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This line also serves to enforce the idea of keeping conversation light, airy, and without feeling. Thus, Prufrock alone seems to have feelings, thoughts; Michelangelo, here, is used as a placeholder for meaningless things. It could have been replaced with a hundred other things, and the effect would have still been the same: Prufrock is external to the conversation, external to the world, and the conversation therefore is reduced to nothing more than a word. In a minute there is time For decisions and revisions which a minute will reverse.
It is interesting to know that Prufrock himself is fragmented: we do not have a complete image of him, but a half-image of his morning coat, and the collar buttoned to his chin, a modest necktie, and thin arms and legs. Hillis Miller had an interesting point to make about the temporality of Prufrock, and whether or not Prufrock actually manages to make himself go somewhere. If all space has been assimilated into his mind, then spatial movement would really be movement in the same place, like a man running in a dream.
There is no way to distinguish between actual movement and imaginary movement.
The Love Song of J. Alfred Prufrock
He could be anywhere, we are not told where he is. For I have known them all already, known them all: Have known the evenings, mornings, afternoons, I have measured out my life with coffee spoons; I know the voices dying with a dying fall Beneath the music from a farther room. So how should I presume? Once more, evidence of the passing of time gives us the idea that Prufrock is one of those men who drinks about sixteen coffees a day.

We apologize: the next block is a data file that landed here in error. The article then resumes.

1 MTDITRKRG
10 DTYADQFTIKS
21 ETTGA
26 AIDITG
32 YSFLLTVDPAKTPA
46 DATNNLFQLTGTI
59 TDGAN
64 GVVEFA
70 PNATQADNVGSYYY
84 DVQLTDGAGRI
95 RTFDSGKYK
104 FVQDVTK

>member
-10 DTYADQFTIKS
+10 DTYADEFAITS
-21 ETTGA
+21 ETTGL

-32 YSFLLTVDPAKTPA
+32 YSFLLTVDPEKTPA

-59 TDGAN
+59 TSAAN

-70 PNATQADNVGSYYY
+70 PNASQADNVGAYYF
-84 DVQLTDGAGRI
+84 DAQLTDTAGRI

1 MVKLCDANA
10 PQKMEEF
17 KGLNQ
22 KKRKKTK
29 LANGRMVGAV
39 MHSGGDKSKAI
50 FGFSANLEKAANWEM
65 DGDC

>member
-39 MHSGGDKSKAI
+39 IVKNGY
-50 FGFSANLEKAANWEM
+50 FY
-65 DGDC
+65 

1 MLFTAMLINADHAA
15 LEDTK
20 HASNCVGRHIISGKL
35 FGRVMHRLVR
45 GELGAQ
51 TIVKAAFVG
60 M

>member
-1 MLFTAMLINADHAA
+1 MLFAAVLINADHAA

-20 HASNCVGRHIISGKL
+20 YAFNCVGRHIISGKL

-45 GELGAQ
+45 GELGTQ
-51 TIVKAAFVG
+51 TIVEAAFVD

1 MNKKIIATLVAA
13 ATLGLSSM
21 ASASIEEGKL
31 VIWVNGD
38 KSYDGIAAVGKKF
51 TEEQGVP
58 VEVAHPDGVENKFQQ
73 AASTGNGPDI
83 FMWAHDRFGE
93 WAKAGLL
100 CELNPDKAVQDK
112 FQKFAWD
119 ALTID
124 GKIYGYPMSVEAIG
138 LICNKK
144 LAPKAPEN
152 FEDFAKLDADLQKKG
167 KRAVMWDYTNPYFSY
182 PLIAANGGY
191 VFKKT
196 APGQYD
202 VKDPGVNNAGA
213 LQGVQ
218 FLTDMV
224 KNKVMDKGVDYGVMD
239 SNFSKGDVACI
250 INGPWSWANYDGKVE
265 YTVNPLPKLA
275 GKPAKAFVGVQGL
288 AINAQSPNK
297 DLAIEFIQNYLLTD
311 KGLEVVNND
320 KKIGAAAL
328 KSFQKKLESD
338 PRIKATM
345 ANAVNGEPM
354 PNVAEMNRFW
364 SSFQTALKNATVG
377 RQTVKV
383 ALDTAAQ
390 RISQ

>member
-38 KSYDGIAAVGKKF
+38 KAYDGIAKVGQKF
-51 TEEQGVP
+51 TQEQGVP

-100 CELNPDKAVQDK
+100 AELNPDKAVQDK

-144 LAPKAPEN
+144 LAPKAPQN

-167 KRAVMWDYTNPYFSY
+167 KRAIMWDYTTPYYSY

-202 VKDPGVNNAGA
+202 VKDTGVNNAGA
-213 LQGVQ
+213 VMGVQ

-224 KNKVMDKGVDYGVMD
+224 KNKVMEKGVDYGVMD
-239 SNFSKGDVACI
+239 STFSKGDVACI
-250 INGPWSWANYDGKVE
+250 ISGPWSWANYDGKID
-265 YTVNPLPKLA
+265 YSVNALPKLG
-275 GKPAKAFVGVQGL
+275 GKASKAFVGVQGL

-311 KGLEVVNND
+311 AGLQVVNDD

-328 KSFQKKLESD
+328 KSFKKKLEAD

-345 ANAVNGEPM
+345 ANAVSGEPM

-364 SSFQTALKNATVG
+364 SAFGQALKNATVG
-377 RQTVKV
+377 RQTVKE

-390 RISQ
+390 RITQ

He convinces himself not to act on what he wants — which, presumably, is to go to the party — but to remain steadfast and distant, looking into a world that he is not part of. And I have known the eyes already, known them all— The eyes that fix you in a formulated phrase, And when I am formulated, sprawling on a pin, When I am pinned and wriggling on the wall, Then how should I begin To spit out all the butt-ends of my days and ways?
And how should I presume? Once more, there is the fragmentation of people, the idea that everyone but Prufrock is a ghostly reimagining, the only thing that he allows himself to think of, the only important thing to Prufrock. And I have known the arms already, known them all— Arms that are braceleted and white and bare But in the lamplight, downed with light brown hair!
Is it perfume from a dress That makes me so digress? Arms that lie along a table, or wrap about a shawl. And should I then presume? And how should I begin? He is terrified to speak to the women he sees because he feels he will not be able to articulate his feelings well enough, he does not think that they will be interested in him, and his crippling shyness and insecurity therefore keeps him back.